Democrats in the New Mexico House of Representatives announced months ago they planned to get tough on crime.

With start of the 2022 legislative session just weeks away, they now say they are ready to back up the boast with bills.

Republicans, who long have been calling for more stringent measures to boost crime-fighting efforts in a state with rising gun violence and increasing rates of other types of crime, are likely to join Democrats in what is expected to be a House-driven effort to toughen laws.

“I think the governor will be focusing on an all-hands-on-deck fighting crime package,” said Rep. Pamelya Herndon, D-Albuquerque, who is working on a bill addressing safe gun storage. It would impose penalties on parents or other adults if a child gets a hold of their gun and uses the weapon to make a threat or commit violence.

Crime has become one of the top issues in New Mexico, Herndon said. When walking in her own neighborhood, she added, she frequently encounters a constituent with a concern: “My car was broken into. What can we do about that?”

Rep. Bill Rehm, R-Albuquerque, a retired police officer, has unsuccessfully pushed for years to toughen certain crime laws, including an effort to eliminate New Mexico’s statute of limitations on a charge of second-degree murder, now set at six years.

The public is crying out, “Hey, you’ve got to do something,” he said.

“Unfortunately, politicians have to respond to what constituents are saying,” Rehm said. “I say ‘unfortunately’ because I think it’s obvious we should have done something sooner. It’s now a crisis, and we have to fix it.”

He and Rep. Moe Maestas, D-Albuquerque, plan to work together in the upcoming session on another proposal that would increase the statute of limitations in second-degree murder cases, he added.

Sen. Craig Brandt, R-Rio Rancho, said GOP senators likely will wait until they see what Democrats are proposing before filing any crime-related legislation. Republicans are working on crafting bills to stem crime “while at the same time keeping peoples’ constitutional rights, which is important,” he said.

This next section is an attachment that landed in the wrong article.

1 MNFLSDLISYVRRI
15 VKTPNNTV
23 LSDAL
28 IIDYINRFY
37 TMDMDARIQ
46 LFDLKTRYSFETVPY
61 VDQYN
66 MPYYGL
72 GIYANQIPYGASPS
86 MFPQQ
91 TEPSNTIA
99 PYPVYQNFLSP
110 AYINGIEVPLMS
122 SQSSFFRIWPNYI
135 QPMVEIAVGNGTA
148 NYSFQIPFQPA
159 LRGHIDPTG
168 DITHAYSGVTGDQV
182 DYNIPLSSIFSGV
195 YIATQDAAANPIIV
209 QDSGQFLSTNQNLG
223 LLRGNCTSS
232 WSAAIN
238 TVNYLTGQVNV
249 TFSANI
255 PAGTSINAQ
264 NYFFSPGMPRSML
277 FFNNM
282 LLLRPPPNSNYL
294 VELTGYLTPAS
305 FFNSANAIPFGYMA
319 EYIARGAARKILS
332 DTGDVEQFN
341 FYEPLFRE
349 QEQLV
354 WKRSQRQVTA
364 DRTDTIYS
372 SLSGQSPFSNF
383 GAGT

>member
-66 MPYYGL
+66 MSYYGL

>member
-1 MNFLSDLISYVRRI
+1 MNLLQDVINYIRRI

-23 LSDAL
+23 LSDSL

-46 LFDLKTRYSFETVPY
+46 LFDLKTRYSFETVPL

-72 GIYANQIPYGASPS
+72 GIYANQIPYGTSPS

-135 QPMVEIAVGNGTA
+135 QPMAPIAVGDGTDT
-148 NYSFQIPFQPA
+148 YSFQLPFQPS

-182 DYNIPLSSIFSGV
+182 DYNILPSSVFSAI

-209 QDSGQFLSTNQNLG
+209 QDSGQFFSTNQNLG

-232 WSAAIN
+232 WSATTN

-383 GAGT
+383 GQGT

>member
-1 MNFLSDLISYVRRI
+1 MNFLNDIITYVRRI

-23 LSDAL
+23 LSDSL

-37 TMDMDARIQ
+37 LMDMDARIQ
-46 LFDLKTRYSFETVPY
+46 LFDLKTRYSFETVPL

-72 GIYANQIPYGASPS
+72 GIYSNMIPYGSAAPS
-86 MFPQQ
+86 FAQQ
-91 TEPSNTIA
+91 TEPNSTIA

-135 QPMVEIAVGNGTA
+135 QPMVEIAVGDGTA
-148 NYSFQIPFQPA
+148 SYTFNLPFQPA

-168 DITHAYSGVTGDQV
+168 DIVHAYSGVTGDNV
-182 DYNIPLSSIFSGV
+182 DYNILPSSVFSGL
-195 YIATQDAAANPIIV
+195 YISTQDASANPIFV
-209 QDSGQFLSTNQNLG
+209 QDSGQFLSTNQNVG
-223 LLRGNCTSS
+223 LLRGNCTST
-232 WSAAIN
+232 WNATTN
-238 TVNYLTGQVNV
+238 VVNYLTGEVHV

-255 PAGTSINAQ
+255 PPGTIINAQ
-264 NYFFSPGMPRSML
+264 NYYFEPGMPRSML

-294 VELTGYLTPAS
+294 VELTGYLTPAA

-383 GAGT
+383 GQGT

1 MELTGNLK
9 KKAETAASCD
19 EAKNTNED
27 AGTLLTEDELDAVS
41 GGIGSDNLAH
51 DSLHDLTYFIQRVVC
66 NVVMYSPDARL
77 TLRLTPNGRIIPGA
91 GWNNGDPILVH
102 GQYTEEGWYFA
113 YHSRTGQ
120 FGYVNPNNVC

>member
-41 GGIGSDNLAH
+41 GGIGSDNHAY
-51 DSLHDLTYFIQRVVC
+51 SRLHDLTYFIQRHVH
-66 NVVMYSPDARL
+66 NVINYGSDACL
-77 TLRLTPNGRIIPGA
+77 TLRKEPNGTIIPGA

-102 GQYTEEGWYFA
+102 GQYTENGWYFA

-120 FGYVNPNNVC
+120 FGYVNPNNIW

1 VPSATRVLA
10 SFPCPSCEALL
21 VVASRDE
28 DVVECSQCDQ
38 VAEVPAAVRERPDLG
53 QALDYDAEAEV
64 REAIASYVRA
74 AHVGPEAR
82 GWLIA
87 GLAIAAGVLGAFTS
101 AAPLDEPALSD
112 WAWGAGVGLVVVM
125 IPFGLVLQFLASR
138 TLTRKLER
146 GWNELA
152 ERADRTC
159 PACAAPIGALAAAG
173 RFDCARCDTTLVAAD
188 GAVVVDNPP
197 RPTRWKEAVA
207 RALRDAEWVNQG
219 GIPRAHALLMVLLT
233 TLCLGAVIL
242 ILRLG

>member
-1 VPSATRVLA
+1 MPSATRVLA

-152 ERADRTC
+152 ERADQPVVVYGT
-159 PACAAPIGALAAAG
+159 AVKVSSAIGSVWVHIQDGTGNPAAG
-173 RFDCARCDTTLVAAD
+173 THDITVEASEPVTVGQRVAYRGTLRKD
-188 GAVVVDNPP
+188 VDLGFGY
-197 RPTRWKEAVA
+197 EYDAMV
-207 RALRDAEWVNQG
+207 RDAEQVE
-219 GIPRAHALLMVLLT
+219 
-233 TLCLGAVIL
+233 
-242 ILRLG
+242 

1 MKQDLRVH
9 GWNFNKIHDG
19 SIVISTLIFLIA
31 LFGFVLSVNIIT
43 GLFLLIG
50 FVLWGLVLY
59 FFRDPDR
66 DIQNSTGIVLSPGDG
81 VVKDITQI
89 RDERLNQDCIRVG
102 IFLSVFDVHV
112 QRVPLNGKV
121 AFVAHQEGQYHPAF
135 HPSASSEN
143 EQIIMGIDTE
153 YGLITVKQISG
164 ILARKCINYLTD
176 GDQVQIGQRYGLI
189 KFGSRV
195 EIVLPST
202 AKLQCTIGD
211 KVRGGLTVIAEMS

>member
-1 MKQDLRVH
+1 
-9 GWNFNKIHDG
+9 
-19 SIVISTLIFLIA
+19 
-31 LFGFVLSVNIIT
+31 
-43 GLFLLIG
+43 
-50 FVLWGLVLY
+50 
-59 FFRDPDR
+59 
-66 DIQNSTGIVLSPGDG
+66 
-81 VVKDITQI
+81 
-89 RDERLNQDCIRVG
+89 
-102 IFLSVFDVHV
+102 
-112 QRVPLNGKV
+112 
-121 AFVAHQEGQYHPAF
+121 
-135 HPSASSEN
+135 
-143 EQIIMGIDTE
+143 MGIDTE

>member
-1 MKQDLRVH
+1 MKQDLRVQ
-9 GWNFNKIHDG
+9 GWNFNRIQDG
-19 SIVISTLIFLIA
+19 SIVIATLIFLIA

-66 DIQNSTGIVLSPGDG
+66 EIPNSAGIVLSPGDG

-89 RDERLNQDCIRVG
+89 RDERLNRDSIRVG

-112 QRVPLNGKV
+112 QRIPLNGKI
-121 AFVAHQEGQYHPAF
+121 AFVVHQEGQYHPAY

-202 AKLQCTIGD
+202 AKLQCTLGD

Brandt said thinks Democrats might be more concerned about “election season” results than actually fighting crime in New Mexico.

Noting many Democrats gave former Republican Gov. Susana Martinez and GOP lawmakers grief for being “tough on crime,” he said the fact that Democrats are “bringing all these crime bills kind of says we were right.”

Among the bills being considered by House Democrats: proposals to increase retention pay for police officers, impose more severe penalties for shoplifters and car thieves, and give judges more leeway to keep defendants jailed until trial if they pose a violent threat to the public.

Albuquerque lawmakers, in particular, have been under pressure to act as the city wrangles with one of the nation’s highest rates of violent crime. In 2021, Albuquerque saw homicides skyrocket; it matched its record of 81 slayings, set in 2019, by August and ended the year with at least 116, the Albuquerque Journal reported last week.

The shooting of four city police officers during a robbery and the fatal shooting of a student at a downtown middle school also led to calls from the public for officials to find a way to stop the violence.

The city and county of Santa Fe also saw violence spike, with 11 homicides in 2021 — not including the October shooting death of a renowned cinematographer on a movie set — as well as six shootings by police officers, four of them fatal.

In November, a state Legislative Finance Committee report said New Mexico’s violent crime rate had increased 30 percent between 2014 and 2020. The report also said the violent crime clearance rate — the rate at which such crimes are closed, usually through arrest — fell 25 percent in that same time period.

The committee also reported the number of law enforcement officers in the state remained stagnant during much of that time.

New Mexico State Police has a vacancy rate of about 11 percent, according to Officer Dusty Francisco, a spokesman for the agency. Santa Fe police interim Chief Paul Joye cited a vacancy rate of just over 20 percent in his department, with the investigations unit down by about a third of its officers.



Democratic Gov. Michelle Lujan Grisham is calling for a $100 million investment to hire more police officers around the state. Her spokesman, Tripp Stelnicki, wrote in an email Wednesday that it likely wouldn’t involve its own legislation but instead would be an item included in her state budget proposal for fiscal year 2023.